Local Control Funding
- Students will graduate college and career ready
- Students will experience robust and engaging pedagogy
- Families will experience robust communication, engagement, and advocacy
- Students will thrive socially, emotionally, and academically.
Local Control Funding Formula
The purpose of the Local Control Funding Formula (LCFF) is to simplify how state funding is provided to school districts. Under this new funding system, revenue limits and most state categorical programs are eliminated. The district will receive funding based on the demographic profile of the students we serve and gain the flexibility to use these funds to improve the outcomes of students. The LCFF creates funding targets based on these student characteristics. For our district, the LCFF funding targets consist of grade-span-specific base grants plus a supplemental grant that reflects student demographic factors.
Funding targets under the LCFF consist of the following components:
- Grade span-specific base grants that reflect adjustments for grades K–3 class sizes and grades 9–12 career technical education;
- Supplemental grants equal to 20 percent of the adjusted base grants multiplied by the LEA’s unduplicated percentage of English learners, free and reduced-price meal eligible, and foster youth students
Implementation of the LCFF began in 2013-14. Full funding levels under the LCFF will take eight years based on its current Proposition 98 growth projections.
Local Control and Accountability Plan
The Local Control and Accountability Plan (LCAP) is an important component of the LCFF. Under the LCFF all districts are required to develop, adopt, and annually update a three-year LCAP, beginning on July 1, 2014, using a template adopted by the California State Board of Education (SBE) which explains how the district intends to meet annual goals for all students, with specific activities to address the eight priorities included in Education Code (EC) 52060(d) as described below:
- Compliance with Williams requirements: appropriate teacher assignment, sufficient instructional materials, and facilities in good repair.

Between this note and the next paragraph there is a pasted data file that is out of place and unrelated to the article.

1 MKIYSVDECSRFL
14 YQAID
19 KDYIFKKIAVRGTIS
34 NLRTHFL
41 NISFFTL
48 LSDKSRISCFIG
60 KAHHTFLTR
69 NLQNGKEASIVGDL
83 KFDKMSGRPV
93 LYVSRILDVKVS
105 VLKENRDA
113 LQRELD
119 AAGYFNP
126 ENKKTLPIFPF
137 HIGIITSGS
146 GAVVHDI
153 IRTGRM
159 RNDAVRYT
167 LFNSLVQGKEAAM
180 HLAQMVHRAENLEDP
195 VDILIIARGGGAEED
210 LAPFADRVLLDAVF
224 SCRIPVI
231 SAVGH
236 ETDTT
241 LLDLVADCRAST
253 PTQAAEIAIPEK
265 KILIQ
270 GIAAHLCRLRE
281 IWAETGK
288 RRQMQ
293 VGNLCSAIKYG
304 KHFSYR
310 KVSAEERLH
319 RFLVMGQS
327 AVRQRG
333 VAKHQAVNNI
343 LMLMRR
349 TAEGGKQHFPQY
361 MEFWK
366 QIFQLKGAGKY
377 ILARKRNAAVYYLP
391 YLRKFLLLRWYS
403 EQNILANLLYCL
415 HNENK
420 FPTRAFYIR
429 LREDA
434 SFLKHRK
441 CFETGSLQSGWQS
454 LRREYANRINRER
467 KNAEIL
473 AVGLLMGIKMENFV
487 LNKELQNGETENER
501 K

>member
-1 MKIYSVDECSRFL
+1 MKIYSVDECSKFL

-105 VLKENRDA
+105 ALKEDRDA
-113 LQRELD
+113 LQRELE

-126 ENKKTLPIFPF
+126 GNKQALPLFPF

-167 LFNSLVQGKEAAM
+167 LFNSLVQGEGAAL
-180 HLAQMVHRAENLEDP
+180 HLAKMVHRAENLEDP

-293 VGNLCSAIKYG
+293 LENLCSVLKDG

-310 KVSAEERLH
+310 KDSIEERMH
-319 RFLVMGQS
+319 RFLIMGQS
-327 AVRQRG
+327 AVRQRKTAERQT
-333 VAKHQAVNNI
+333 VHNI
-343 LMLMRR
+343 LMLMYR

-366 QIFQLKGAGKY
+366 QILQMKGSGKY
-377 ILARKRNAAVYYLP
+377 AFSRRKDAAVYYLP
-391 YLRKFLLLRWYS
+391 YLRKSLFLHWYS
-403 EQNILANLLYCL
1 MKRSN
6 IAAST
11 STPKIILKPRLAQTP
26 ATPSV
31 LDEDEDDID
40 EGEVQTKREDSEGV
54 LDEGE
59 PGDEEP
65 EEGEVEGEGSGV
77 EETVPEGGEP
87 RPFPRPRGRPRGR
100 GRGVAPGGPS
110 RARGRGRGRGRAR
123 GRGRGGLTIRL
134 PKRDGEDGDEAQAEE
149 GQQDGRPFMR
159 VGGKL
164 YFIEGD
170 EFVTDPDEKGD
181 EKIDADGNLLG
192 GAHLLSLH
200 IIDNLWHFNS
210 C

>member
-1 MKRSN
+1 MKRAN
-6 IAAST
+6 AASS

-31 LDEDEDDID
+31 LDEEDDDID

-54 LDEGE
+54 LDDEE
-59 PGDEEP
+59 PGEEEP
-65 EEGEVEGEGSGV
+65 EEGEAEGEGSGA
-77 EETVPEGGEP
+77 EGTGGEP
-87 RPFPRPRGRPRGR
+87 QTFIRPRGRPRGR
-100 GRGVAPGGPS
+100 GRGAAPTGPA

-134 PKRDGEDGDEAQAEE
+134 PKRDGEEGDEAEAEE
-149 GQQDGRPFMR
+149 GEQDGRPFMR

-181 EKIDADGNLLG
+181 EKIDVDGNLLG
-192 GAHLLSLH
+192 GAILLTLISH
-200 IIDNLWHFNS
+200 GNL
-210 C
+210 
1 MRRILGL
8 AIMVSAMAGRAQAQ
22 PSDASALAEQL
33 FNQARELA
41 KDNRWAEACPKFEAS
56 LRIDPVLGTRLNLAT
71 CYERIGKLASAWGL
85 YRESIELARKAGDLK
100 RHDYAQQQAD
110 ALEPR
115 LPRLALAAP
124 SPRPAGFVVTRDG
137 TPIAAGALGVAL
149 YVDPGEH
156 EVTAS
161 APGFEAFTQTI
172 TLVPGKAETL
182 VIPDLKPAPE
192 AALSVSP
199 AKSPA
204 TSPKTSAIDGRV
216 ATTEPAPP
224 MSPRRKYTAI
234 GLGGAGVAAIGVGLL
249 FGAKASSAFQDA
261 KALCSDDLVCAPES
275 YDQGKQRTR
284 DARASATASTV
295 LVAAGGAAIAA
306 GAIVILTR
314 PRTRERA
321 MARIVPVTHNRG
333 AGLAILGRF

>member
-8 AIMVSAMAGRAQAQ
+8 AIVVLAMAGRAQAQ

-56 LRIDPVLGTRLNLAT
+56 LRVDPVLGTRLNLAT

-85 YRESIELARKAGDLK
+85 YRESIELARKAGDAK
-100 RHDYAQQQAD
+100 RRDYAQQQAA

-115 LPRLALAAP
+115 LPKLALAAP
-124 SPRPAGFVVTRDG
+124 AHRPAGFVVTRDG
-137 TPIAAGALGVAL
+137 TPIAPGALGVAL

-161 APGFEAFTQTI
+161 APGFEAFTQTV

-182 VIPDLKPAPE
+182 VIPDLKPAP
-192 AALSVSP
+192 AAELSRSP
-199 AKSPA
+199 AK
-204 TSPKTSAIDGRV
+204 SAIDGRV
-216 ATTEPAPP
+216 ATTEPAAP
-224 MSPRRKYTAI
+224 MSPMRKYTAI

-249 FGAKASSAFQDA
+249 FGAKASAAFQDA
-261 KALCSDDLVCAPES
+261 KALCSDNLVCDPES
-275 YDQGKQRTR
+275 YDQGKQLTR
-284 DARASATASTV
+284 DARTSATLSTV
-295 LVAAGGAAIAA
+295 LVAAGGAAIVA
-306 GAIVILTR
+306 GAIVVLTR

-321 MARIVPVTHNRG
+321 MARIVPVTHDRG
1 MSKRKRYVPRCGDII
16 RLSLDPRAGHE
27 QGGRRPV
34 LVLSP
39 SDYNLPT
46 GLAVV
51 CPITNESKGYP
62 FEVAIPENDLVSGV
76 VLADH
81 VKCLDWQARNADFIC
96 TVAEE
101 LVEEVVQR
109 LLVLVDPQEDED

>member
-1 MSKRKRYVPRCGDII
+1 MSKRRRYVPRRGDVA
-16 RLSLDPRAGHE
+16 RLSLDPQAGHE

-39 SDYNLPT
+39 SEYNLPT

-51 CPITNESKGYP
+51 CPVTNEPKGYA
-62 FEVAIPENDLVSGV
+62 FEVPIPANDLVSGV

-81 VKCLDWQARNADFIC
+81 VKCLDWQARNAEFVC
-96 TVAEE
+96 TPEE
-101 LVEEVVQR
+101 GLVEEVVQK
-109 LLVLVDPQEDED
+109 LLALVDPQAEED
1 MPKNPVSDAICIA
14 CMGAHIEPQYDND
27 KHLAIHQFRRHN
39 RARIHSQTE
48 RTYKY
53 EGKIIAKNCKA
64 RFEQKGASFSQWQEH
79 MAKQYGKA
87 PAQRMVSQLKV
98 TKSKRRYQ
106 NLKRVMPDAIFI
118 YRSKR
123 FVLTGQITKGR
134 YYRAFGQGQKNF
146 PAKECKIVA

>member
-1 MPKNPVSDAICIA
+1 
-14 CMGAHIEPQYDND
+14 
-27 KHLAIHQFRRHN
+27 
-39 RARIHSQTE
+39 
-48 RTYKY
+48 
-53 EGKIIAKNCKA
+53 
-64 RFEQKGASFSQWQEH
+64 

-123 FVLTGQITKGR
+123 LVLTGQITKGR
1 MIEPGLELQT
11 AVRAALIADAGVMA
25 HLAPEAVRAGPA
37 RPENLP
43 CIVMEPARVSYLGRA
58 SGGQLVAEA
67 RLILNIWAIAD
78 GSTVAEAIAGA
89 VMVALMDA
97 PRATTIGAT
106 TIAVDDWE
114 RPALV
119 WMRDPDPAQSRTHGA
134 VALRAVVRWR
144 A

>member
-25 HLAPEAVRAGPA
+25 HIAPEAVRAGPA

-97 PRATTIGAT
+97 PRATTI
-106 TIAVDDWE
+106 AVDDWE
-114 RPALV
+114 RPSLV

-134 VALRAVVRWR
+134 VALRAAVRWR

- Implementation of the academic content and performance standards adopted by SBE, including how the programs and services will enable English learners to access the common core academic content standards and the English Language Development standards.
- Parental involvement, including efforts the school district makes to seek parent input in making decisions for the school district and each individual school site, and including how the school district will promote parental participation in programs for economically disadvantaged pupils, English learners, foster youth, homeless youth, underrepresented ethnic youth, and individuals with exceptional needs.
- Pupil achievement as measured by multiple indicators including, but not limited to, assessment data, college readiness, and language proficiency.
- Pupil engagement as measured by multiple indicators including, but not limited to, rates associated with attendance, chronic absenteeism, dropout (middle and high school), and high school graduation.
- School climate as measured by multiple indicators including, but not limited to, pupil suspension and expulsion rates as well as other local measures assessing safety and school connectedness.
- The extent to which pupils have access to, and are enrolled in, a broad course of study that includes core subject areas (i.e., English, mathematics, social science, science, visual and performing arts, health, physical education, career and technical education, etc.), including the programs and services developed and provided to economically disadvantaged pupils, English learners, foster youth, homeless youth, underrepresented youth and individuals with exceptional needs.
- Pupil outcomes, if available, in the subject areas comprising a broad course of study.